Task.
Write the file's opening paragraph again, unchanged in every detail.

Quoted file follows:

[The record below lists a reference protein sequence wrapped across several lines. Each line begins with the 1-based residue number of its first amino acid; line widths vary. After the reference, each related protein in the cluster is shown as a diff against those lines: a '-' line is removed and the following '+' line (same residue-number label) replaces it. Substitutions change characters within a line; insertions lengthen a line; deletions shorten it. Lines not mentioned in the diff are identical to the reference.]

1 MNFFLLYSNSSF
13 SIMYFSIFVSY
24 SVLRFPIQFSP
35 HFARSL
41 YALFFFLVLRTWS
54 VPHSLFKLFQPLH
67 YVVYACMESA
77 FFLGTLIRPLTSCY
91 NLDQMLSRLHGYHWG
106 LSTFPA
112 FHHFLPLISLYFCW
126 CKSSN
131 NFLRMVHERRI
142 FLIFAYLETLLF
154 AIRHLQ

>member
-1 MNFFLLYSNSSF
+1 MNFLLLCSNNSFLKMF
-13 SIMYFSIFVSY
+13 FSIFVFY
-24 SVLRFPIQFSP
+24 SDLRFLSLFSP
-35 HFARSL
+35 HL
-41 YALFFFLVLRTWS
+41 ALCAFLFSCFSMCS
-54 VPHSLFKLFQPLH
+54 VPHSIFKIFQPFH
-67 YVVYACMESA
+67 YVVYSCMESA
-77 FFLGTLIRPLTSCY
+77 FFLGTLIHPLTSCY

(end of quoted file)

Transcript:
[The record below lists a reference protein sequence wrapped across several lines. Each line begins with the 1-based residue number of its first amino acid; line widths vary. After the reference, each related protein in the cluster is shown as a diff against those lines: a '-' line is removed and the following '+' line (same residue-number label) replaces it. Substitutions change characters within a line; insertions lengthen a line; deletions shorten it. Lines not mentioned in the diff are identical to the reference.]